With the rising strain on NHS resources, it’s no surprise that many people choose to turn to private healthcare options in order to have their medical needs met in a more timely manner.
When you visit a private consultant cardiologist, you can rest assured that you are in the hands of an expert and that you will have as much time as you need to discuss your symptoms and any concerns. You can also expect to have many of your cardiovascular tests carried out in-house with instant results, rather than waiting weeks for an additional appointment after which you will have to once again wait for your results.
What to Bring with You
Like any other medical appointment, if this is your first time seeing your consultant cardiologist, there are a number of things you should bring with you in preparation for your private cardiology appointment.
First and foremost, you should bring along an up-to-date list of medications you regularly take. This is important because certain medications can have cardiovascular side effects, and your cardiologist needs to know your current medications so that they don’t prescribe you anything that could cause a negative interaction.
You should also bring along your medical family history as this could help identify any hereditary cardiovascular risk factors or genetic issues which could lead to cardiovascular problems.
If you have made a cardiology appointment because you are worried about specific symptoms, or have been referred by another doctor, you should also note all your symptoms, along with any questions that you have. Don’t forget to make a note of when you began to experience the symptoms, along with their frequency if you have a reoccurring issue.
During your private cardiology appointment, you will be subjected to a number of diagnostic tests. These might sound intimidating, but there is nothing to worry about as they are routine tests used to check your heart’s health.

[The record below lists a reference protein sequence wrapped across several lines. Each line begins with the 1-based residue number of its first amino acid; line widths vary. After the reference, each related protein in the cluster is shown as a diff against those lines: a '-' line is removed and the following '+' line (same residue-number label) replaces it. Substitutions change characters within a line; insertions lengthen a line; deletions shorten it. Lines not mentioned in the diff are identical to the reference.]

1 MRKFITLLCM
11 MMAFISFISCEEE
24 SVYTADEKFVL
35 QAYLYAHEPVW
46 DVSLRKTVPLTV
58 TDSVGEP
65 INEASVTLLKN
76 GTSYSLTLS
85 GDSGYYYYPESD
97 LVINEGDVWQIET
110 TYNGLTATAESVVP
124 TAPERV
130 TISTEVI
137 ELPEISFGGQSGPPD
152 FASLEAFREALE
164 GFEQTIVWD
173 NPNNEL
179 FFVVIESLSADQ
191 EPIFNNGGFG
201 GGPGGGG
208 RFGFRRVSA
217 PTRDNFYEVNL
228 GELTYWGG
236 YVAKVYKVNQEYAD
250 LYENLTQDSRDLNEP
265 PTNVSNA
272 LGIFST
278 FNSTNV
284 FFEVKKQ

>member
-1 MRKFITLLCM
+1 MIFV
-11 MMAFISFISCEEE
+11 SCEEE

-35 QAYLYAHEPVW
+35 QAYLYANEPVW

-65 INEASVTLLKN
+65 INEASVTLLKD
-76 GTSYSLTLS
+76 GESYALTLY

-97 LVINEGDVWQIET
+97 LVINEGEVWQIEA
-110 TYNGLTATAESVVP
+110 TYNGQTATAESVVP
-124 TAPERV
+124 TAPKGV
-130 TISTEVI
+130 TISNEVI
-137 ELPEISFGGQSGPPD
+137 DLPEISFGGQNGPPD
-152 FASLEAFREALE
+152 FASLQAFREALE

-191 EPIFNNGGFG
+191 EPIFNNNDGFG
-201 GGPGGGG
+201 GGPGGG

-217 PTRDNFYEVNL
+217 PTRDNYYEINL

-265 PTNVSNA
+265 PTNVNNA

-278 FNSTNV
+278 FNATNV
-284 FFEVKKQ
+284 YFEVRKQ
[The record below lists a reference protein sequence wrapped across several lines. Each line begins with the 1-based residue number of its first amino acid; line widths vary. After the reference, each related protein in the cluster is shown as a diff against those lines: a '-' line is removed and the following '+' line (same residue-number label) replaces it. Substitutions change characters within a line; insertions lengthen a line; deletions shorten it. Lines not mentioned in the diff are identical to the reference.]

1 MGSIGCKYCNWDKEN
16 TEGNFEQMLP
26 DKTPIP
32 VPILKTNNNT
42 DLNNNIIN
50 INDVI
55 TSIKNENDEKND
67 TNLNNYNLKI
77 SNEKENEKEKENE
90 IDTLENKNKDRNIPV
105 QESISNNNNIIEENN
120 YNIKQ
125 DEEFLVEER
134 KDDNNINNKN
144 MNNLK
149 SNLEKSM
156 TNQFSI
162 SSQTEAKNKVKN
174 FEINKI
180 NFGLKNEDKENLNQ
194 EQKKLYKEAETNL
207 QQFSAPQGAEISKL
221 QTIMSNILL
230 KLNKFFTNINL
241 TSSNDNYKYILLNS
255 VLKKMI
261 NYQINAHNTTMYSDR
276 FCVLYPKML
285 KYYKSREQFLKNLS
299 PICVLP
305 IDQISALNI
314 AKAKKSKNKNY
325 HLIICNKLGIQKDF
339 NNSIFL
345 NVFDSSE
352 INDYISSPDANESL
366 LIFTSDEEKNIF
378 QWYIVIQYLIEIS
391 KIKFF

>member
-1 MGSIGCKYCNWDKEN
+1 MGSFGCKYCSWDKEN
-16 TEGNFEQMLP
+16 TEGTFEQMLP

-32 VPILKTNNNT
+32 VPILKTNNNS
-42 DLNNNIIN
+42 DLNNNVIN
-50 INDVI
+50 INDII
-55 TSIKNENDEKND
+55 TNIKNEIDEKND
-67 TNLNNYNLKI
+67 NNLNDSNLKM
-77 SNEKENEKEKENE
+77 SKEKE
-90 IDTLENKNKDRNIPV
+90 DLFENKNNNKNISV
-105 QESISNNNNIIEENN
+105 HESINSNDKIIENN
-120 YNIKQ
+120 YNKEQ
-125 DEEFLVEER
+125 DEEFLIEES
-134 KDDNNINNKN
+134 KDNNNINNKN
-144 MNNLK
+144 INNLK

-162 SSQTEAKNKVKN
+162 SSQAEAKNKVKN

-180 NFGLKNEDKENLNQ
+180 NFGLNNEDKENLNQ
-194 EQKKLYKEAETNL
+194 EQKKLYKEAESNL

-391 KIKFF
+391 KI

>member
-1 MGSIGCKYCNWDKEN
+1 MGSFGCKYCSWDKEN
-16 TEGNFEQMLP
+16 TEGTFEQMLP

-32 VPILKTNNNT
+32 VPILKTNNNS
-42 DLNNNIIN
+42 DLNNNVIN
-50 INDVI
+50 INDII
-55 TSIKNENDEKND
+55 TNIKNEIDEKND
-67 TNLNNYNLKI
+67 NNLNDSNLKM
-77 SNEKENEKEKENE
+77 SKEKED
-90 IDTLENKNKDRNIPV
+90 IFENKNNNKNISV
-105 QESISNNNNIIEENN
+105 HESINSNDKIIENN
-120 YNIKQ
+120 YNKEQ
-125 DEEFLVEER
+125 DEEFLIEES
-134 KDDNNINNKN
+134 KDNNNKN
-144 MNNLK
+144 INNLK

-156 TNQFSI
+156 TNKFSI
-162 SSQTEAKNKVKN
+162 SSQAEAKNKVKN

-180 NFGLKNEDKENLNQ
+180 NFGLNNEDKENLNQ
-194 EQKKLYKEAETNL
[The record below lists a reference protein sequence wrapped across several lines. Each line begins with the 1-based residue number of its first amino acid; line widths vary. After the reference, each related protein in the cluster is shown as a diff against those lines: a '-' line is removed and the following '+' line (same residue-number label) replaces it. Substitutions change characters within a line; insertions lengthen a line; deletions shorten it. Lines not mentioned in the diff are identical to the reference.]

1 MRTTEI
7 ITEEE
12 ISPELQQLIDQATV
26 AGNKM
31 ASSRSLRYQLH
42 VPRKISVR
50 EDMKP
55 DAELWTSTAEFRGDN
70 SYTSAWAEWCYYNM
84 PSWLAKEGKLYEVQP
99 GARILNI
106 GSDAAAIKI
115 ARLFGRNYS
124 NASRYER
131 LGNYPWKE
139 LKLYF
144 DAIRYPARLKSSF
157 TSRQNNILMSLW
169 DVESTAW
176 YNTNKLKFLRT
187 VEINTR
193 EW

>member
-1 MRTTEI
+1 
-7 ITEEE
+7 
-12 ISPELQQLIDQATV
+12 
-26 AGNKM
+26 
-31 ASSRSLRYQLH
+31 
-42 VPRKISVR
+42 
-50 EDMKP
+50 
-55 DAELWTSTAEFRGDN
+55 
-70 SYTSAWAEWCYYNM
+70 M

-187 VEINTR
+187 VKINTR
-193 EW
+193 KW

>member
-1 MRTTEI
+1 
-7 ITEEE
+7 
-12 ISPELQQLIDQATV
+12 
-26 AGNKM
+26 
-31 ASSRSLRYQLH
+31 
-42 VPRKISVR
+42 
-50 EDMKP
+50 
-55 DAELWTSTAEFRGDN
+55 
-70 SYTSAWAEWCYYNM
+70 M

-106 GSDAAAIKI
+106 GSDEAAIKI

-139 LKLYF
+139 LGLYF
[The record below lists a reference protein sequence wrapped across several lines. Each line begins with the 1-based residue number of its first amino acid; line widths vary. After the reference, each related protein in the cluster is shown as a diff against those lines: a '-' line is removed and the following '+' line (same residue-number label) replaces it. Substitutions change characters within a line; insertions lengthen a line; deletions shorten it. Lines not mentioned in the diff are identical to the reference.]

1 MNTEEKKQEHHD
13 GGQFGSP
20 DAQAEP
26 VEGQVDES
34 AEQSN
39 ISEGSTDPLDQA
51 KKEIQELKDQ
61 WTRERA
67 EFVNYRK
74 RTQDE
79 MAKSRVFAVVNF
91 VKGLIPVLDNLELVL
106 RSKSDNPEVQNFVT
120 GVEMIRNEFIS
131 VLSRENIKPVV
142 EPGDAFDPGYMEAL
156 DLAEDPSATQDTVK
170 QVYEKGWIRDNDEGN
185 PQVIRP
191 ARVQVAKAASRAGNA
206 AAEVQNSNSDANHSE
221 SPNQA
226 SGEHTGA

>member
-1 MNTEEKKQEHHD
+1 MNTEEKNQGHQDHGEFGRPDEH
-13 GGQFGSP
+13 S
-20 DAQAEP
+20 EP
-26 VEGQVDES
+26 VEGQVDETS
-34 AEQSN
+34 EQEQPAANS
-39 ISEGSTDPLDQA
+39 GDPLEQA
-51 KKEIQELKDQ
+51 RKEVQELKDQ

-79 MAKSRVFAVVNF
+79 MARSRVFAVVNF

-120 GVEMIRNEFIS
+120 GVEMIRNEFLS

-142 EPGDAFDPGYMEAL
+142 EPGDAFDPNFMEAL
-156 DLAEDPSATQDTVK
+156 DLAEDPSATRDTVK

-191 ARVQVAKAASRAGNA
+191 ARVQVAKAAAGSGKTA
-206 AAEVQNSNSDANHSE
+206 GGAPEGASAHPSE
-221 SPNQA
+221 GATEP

The most common diagnostic test used during a cardiology appointment is an electrocardiograph (ECG). Using electrodes placed on your chest, an ECG records your heart’s electrical activity and rhythm. By submitting you to an ECG, your cardiologist will be able to rule out or diagnose the following: cardiomyopathy, coronary heart disease, and arrhythmias.
Not to be confused with an ECG, an echocardiogram is an ultrasound of the heart and is used to gain information about the size of your heart and its pumping capacity, along with any tissue damage.
Although stress tests are seen as a common diagnostic test in cardiology, your consultant will only carry one out if they suspect that you have heart disease or have presented with specific symptoms, rather than as a general diagnostic test.
During your private cardiology appointment, your consultant may also suggest some further specialised tests, depending on the results of your diagnostic tests. These tests will most likely be done separately from your appointment due to the specialist equipment needed so your cardiologist will simply refer you for any further tests that are needed. You should expect to wait far less time to be invited back for a specialised test than you would when using the NHS.
When it comes to both diagnostic and specialised tests, it’s worth noting that your cardiologist will only submit you for the tests they feel are necessary.